The Scottish Highlands is an unusual destination to test the new i8. BMW‘s hybrid performance car is a highly advanced piece of machinery – it’s complex mechanisms hidden beneath an almost futuristic shell. This remote part of Scotland has an untamed beauty where nature is at its purist; and as our small charter plane lands in Inverness, it feels a million miles away from the high-tech world where the i8 was born. This is one of the most daring cars of late – certainly in the sustainable category – and I am seriously excited to step inside and explore.
There has been quite a long prelude to this day. The initial Vision EfficientDynamics study was shown to us almost five years ago. It was revolutionary in design. It broke away from conventional automobile aesthetic introducing non-automotive materials and applications to the exterior and interior. It had a pioneering LifeDrive architecture, looked futuristic, spacey, exciting. The i8 production car retains the drama – perhaps not the full intensity but enough to command attention.
The proportions are that of a classic sports car; elongated bonnet, stretched sexy roofline, short overhangs, long 2,800mm wheelbase, and big 20-inch wheels. The i8 though looks unique with its overlapping and interlocking surfaces and visible aerodynamic aids – especially as you catch sight of the rear fender on the wheel arch from the wing mirrors. It has playful scissor doors that open forwards and upwards, and intricately-designed full LED slender lights at the front and rear.
‘The i8 delivers a lot with very little emissions, but with great if not better emotion,’ says Benoit Jacob. A little while ago I caught up with the head of BMW i design who explained that he encourages his team to take a completely fresh approach to designing the i cars. For the i8, they studied gliders and sailing boats that move with natural energy. He told me it is designed ‘by the wind not the design team; it is dictated by nature’ and as a result this is a highly efficiently aerodynamic sculpture.
Inside is slightly tilted towards the driver in BMW fashion and the occupants sit low as you would expect in a sports car. The leather trim, treated with natural substances, covers the slim seats, extending to parts of the centre console, overlapping instrument panel and interior door panels. Elements of the carbon-fibre passenger cell, so much at the heart of this car, are exposed as you (try to) artfully enter and exit this low car via the scissor doors.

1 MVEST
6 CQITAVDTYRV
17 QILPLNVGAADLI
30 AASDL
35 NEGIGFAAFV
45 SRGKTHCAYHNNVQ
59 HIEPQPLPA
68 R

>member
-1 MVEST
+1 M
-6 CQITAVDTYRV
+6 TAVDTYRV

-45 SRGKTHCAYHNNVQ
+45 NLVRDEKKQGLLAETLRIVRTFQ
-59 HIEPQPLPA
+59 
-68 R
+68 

The plug-in hybrid runs on a turbocharged three-cylinder engine-electric motor duo with a combined 357hp and 155-mph top speed, yet the i8 boasts 135mpg efficiency figures. Handling is agile and steering is precise, but as much as this is a performance car, it goes beyond a sports car. Once the doors are shut, you are cocooned in a delicate, quite space where you can then choose how to drive: glide in the city on the electric motor or kick the throttle for a completely different experience on the open road.
The contrast is incredible as you switch from Comfort to Sport mode. The instrument panel switches from light blue to hot red, the roaring engine note kicks in, and you as a driver take on a new role yet the interior environment somehow takes the element of aggression out. Jacob is very much aware of the importance of directing driver behaviour in these i cars. He feels his role here is ‘to design the behaviour of the people driving these cars’. After all sustainable driving needs to be about more than saving energy.
Like many other carmakers, BMW feels there is still a valid case for investing in sports cars; that the desire will not wane. And there should be a place for sports cars in the age of sustainability – carmaker just need to create them more intelligently. We experience very little emission and greater emotion as we drive through the Highlands, reflecting the weather as the sky dramatically transforms from piercing sunshine, to torrential rain. There is hardly a car in sight. We are almost drifting in near silence celebrating the environment.
More about the drive here BMW i8 hybrid performance car.
All rights and labelled images are covered by ©